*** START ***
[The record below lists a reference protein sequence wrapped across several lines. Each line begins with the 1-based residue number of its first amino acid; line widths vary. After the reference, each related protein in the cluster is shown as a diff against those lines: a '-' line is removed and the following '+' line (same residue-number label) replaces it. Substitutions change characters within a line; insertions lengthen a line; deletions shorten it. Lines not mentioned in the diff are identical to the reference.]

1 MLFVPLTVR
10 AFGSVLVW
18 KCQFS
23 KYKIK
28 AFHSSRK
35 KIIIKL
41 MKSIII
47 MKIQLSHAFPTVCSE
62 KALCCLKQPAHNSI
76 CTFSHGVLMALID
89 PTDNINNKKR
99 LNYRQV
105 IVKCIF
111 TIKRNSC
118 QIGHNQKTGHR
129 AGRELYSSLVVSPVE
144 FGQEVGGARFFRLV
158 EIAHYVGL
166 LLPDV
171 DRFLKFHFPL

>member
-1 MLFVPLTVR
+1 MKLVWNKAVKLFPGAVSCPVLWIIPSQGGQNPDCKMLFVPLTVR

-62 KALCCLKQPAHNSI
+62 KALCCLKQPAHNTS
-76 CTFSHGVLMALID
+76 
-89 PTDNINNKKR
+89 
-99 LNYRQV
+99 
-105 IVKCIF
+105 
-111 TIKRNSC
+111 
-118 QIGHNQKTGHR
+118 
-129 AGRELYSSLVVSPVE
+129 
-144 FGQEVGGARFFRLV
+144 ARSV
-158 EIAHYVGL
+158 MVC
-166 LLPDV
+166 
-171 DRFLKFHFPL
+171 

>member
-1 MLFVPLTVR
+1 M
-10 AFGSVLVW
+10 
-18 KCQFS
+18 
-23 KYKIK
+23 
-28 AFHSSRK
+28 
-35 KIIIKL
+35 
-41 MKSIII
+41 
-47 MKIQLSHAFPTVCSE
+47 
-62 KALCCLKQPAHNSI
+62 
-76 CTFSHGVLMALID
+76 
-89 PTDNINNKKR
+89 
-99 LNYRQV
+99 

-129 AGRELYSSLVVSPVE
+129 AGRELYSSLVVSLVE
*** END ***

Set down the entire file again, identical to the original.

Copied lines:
[The record below lists a reference protein sequence wrapped across several lines. Each line begins with the 1-based residue number of its first amino acid; line widths vary. After the reference, each related protein in the cluster is shown as a diff against those lines: a '-' line is removed and the following '+' line (same residue-number label) replaces it. Substitutions change characters within a line; insertions lengthen a line; deletions shorten it. Lines not mentioned in the diff are identical to the reference.]

1 MLFVPLTVR
10 AFGSVLVW
18 KCQFS
23 KYKIK
28 AFHSSRK
35 KIIIKL
41 MKSIII
47 MKIQLSHAFPTVCSE
62 KALCCLKQPAHNSI
76 CTFSHGVLMALID
89 PTDNINNKKR
99 LNYRQV
105 IVKCIF
111 TIKRNSC
118 QIGHNQKTGHR
129 AGRELYSSLVVSPVE
144 FGQEVGGARFFRLV
158 EIAHYVGL
166 LLPDV
171 DRFLKFHFPL

>member
-1 MLFVPLTVR
+1 MKLVWNKAVKLFPGAVSCPVLWIIPSQGGQNPDCKMLFVPLTVR

-62 KALCCLKQPAHNSI
+62 KALCCLKQPAHNTS
-76 CTFSHGVLMALID
+76 
-89 PTDNINNKKR
+89 
-99 LNYRQV
+99 
-105 IVKCIF
+105 
-111 TIKRNSC
+111 
-118 QIGHNQKTGHR
+118 
-129 AGRELYSSLVVSPVE
+129 
-144 FGQEVGGARFFRLV
+144 ARSV
-158 EIAHYVGL
+158 MVC
-166 LLPDV
+166 
-171 DRFLKFHFPL
+171 

>member
-1 MLFVPLTVR
+1 M
-10 AFGSVLVW
+10 
-18 KCQFS
+18 
-23 KYKIK
+23 
-28 AFHSSRK
+28 
-35 KIIIKL
+35 
-41 MKSIII
+41 
-47 MKIQLSHAFPTVCSE
+47 
-62 KALCCLKQPAHNSI
+62 
-76 CTFSHGVLMALID
+76 
-89 PTDNINNKKR
+89 
-99 LNYRQV
+99 

-129 AGRELYSSLVVSPVE
+129 AGRELYSSLVVSLVE